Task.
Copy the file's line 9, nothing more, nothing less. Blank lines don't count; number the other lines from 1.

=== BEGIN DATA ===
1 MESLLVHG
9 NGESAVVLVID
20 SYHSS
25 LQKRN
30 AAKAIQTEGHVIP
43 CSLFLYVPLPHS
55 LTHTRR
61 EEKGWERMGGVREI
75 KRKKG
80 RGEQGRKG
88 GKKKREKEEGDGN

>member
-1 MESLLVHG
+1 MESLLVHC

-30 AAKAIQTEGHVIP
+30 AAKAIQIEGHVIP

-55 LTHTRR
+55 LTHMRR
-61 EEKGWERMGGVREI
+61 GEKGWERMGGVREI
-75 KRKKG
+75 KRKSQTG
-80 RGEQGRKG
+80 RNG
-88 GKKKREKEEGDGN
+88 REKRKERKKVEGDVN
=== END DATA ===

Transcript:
75 KRKKG